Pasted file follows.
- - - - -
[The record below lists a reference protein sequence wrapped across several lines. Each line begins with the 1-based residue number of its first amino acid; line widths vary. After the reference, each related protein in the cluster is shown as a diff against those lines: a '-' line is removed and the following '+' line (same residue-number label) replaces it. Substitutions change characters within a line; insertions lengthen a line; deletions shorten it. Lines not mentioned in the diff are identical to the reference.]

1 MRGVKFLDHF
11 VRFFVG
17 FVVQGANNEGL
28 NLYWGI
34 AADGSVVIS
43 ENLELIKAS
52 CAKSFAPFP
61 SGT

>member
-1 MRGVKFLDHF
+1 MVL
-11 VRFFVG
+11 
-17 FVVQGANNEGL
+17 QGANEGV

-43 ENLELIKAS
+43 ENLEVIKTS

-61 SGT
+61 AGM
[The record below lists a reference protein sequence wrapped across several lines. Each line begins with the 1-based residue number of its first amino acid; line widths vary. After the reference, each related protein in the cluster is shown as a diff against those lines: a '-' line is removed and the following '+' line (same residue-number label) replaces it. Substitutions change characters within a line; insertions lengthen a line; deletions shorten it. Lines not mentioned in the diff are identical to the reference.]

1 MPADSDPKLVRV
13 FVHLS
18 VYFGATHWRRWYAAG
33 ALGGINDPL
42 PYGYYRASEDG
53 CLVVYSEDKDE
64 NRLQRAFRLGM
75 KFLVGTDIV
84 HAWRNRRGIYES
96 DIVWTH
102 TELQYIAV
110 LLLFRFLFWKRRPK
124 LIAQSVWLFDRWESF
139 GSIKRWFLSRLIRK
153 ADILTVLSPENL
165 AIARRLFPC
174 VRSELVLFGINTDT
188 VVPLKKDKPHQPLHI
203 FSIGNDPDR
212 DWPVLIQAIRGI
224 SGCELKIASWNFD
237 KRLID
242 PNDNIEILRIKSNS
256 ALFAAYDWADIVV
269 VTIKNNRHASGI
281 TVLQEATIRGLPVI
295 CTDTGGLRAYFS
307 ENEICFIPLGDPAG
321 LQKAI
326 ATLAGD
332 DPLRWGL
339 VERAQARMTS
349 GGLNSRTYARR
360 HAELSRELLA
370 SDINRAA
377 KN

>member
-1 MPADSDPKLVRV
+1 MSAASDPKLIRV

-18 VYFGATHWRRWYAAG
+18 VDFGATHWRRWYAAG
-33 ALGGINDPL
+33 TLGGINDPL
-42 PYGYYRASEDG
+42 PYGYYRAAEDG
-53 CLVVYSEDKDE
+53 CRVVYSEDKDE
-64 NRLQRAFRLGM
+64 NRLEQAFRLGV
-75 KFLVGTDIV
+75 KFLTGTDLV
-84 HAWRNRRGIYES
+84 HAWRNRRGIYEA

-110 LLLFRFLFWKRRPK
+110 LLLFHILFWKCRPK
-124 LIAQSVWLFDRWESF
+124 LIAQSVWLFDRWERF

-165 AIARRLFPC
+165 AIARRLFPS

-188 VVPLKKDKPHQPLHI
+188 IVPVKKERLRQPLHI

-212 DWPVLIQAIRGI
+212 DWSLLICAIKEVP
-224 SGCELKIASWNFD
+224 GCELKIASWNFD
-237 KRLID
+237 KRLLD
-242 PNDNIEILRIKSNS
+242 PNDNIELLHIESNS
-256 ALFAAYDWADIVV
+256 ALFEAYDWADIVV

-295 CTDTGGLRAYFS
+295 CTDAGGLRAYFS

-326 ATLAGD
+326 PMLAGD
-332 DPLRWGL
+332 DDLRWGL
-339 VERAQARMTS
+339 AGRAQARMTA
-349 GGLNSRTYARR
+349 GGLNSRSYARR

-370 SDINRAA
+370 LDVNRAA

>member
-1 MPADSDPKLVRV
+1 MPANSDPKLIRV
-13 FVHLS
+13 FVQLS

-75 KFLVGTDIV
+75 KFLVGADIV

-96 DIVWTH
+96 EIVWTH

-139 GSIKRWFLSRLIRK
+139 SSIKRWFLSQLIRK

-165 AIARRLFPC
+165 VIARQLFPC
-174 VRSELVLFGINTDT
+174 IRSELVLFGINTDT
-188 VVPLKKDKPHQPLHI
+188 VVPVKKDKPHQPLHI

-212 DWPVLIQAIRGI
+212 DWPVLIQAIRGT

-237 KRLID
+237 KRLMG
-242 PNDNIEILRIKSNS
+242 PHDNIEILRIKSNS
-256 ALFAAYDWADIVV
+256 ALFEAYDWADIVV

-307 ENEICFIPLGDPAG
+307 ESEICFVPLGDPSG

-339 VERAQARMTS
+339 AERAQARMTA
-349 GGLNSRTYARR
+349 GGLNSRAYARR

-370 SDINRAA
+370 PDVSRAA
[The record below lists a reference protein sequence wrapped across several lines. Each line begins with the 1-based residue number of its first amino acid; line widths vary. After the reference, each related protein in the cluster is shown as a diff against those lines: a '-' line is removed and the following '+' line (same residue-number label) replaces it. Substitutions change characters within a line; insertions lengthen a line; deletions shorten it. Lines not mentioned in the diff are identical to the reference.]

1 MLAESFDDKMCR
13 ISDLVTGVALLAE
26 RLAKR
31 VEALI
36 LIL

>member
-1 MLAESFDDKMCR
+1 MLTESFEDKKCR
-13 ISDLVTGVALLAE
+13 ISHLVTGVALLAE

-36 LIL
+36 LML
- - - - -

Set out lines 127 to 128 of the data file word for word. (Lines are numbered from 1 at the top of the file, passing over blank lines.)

+242 PHDNIEILRIKSNS
-256 ALFAAYDWADIVV